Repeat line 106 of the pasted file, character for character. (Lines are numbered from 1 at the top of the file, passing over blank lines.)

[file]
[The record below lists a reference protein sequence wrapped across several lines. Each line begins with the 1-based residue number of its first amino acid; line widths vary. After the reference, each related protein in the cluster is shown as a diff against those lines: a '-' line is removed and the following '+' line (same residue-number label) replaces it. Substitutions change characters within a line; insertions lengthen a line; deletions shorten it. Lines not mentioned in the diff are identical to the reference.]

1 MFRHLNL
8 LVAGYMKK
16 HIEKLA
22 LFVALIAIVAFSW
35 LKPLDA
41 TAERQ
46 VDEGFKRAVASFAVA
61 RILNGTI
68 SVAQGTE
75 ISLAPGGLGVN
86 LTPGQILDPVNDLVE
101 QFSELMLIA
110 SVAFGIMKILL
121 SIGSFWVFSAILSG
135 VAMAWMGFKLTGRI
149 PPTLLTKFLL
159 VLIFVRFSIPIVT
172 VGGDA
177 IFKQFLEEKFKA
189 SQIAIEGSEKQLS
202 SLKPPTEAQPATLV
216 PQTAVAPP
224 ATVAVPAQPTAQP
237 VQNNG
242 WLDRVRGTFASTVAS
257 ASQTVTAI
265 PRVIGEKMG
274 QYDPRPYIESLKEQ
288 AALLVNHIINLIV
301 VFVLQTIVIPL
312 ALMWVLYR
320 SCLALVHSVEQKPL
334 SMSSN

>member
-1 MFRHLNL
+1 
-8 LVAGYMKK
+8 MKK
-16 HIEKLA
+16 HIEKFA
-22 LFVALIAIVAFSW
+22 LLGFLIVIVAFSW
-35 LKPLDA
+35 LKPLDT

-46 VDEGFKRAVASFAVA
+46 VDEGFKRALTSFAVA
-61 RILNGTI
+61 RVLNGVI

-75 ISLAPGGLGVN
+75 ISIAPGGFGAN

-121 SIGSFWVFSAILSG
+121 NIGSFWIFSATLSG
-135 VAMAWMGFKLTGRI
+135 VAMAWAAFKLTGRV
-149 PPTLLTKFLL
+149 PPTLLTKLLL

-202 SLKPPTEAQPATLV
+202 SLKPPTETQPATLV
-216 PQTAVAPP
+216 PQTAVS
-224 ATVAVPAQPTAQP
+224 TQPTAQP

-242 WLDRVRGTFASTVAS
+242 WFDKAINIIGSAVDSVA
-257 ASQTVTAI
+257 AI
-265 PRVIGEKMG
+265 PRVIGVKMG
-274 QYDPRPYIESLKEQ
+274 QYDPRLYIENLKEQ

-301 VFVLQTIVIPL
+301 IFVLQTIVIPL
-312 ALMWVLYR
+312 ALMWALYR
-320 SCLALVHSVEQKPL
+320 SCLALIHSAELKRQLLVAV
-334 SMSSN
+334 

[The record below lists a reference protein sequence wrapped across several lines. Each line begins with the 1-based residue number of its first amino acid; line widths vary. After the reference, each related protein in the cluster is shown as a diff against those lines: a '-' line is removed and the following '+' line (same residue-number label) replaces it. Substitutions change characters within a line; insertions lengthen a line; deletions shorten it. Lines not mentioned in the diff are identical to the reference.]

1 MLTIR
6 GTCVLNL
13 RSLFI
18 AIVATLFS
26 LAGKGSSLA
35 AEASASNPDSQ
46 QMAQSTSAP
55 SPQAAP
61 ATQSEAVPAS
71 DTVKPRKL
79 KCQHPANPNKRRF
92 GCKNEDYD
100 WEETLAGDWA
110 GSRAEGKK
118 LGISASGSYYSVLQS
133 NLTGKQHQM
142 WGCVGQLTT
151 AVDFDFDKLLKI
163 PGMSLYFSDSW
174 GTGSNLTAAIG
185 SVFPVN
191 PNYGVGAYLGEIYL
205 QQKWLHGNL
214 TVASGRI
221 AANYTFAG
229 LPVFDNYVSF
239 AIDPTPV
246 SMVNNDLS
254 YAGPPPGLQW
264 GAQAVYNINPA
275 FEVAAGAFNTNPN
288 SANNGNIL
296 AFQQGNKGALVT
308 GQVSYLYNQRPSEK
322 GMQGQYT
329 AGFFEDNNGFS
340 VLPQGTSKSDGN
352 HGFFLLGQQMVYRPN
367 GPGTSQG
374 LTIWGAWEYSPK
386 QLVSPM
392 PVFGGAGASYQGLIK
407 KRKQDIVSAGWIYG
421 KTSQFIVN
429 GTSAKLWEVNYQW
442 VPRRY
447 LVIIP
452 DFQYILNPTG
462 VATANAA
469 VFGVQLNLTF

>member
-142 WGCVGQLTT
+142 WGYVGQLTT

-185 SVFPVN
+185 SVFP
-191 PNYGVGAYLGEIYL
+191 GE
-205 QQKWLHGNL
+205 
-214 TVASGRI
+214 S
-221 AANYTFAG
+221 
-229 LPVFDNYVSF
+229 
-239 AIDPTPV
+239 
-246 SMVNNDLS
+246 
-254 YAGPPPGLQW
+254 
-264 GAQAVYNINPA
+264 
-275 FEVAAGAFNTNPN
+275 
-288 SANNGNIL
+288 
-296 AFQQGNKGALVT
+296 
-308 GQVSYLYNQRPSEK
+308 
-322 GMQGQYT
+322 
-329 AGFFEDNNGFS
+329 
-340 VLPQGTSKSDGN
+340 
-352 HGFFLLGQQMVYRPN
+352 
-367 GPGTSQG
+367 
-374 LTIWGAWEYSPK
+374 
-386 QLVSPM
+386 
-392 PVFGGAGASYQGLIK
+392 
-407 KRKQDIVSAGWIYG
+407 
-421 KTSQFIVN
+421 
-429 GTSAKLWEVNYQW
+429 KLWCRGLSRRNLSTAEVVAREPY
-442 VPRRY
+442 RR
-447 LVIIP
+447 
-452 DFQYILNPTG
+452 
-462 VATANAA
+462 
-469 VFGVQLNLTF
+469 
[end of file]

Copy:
229 LPVFDNYVSF